Home' Local Media Today : August 2007 Contents 2
Editors Note; Kevin Barry is President
& CEO of ASP Westward, headquartered
in Houston, Texas.
Who is Kevin Barry?
A husband, father, and grandfather. A
life long newspaper person. Born and
raised in western Massachusetts, gradu-
ated from New Mexico State University
with a degree in Journalism and Mass
Communications, and have been blessed
with a life-long career doing what I love
How did you get into the newspaper
Started as a reporter then editor of the
high school newspaper, then editor of
the college newspaper and have known
from then that this is what I am passion-
ate about and this is a business that
would remain interesting for a lifetime,
and it has not disappointed me for a
What do you like most about the busi-
The significance it has in people’s lives,
at so many levels. The variety and
unpredictability of what we do on day-
to-day basis. The strength of the busi-
ness franchise and the opportunities pre-
sented by such if we are willing to
change and take advantage of emerging
The least? The industry’s inability to
change in any meaningful way to adapt
to changing needs of customers -- both
readers and advertisers -- changing envi-
ronments in which we operate, and
changing opportunities. The emergence
of community newspapers is refreshing
and encouraging, and I have enjoyed
being a part of that process.
When the well runs dry, how do you
recharge the spark?
Remind myself of the limitless opportu-
nities that exist in this business and pick
one to focus on. Rowing a skull on a
tranquil lake is a great environment in
which to do that.
What do you know now that you wish
you knew when you started in this
How hard it is to effect any meaningful
change in the overall daily newspaper
industry. The decades-long debate over
SAUs should have been a hint.
The only thing I know for sure about
the business of running newspapers
There are far more opportunities than we
inside the business oftentimes recognize,
and that it is an insulated business that is
not subject to a lot of the same pressures
of other businesses in the real world. In
some ways, this is good. In others, it has
kept us from being as good as we could
Who/what is your major influence?
I seem to be influenced most by com-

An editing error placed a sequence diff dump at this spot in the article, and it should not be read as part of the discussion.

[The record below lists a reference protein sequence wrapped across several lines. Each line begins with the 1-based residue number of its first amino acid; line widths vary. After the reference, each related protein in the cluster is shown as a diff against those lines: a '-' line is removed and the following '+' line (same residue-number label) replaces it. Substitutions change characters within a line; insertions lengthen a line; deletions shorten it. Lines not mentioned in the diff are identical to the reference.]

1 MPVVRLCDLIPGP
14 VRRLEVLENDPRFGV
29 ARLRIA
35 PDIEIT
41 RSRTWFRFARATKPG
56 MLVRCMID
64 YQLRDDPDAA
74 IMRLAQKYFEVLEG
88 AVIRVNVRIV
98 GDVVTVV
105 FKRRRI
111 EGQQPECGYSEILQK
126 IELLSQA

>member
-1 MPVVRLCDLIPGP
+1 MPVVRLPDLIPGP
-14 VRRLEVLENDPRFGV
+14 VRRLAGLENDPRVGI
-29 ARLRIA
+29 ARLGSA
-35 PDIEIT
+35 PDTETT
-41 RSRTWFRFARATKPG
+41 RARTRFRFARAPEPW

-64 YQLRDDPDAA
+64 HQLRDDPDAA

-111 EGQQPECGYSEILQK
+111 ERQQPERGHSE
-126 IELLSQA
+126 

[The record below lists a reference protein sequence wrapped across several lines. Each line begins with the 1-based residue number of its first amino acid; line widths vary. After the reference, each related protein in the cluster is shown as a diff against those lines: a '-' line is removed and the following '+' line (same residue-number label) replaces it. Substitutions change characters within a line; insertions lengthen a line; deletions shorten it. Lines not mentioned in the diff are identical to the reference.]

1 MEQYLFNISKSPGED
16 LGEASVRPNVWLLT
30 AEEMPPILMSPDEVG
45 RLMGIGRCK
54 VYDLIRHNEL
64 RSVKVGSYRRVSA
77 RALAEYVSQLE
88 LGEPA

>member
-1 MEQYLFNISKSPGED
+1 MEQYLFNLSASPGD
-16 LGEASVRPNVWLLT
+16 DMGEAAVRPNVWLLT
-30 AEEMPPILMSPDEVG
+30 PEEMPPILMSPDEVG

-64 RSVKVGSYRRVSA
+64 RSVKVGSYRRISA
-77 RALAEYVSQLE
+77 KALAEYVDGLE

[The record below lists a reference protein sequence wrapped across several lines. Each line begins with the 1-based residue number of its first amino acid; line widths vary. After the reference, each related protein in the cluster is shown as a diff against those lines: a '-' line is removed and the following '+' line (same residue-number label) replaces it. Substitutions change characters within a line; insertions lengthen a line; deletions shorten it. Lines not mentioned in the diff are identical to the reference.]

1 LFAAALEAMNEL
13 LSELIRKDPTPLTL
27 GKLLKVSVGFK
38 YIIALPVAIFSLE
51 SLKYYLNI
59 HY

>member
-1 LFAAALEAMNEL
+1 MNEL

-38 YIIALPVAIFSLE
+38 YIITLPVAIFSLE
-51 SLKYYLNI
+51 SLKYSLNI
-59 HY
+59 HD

mitted, hard-working and dedicated
employees, and customers who believe
in what it is that we do. That is what
drives me to use whatever tools and
intellect I might have been given to do
things better today than I did them yes-
The world would be a vastly better
place if only people would.....
Show more respect for one another and
work harder at understanding perspec-
tives other than their own.
What three accomplishments are you
most proud of?
My family. A track record of leaving
places better off than when I arrived.
Sincere respect for each person in our
organization and what it is they con-
tribute to the overall mission of what we
No one is better than I am when it
I am certain there is someone better at
whatever it is that I do. I try to be open,
respectful and provide strong leadership
I still can’t quite get the hang of.....
Tying a bow tie. Never could. Likely,
If you could have dinner with anyone,
living or dead, who would it be?
Steve Jobs and Bill Gates, together. In
their own ways they have had such pro-
found effect directly and indirectly on
the way we live and get things done.
If you couldn’t be a newspaperman,
what would you like to be doing?
I cannot recall ever wishing I had done
or would do something else. I owned an
art center and gallery for a few years
recently and enjoyed that, but it was not
as if it replaced my life passion of news-
papers. What I enjoy is working with
people to accomplish more together than
we think is possible.
What do you do for kicks?
Rowing a skull. Throwing pots and
playing in clay. Golfing. Playing with
“There are far more opportuni-
ties than we, inside the business,
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